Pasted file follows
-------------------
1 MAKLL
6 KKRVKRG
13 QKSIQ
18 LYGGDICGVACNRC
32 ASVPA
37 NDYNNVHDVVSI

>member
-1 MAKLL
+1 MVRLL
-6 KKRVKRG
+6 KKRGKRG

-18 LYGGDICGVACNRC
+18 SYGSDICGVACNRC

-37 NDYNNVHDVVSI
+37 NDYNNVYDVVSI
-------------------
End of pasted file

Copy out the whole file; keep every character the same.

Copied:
1 MAKLL
6 KKRVKRG
13 QKSIQ
18 LYGGDICGVACNRC
32 ASVPA
37 NDYNNVHDVVSI

>member
-1 MAKLL
+1 MVRLL
-6 KKRVKRG
+6 KKRGKRG

-18 LYGGDICGVACNRC
+18 SYGSDICGVACNRC

-37 NDYNNVHDVVSI
+37 NDYNNVYDVVSI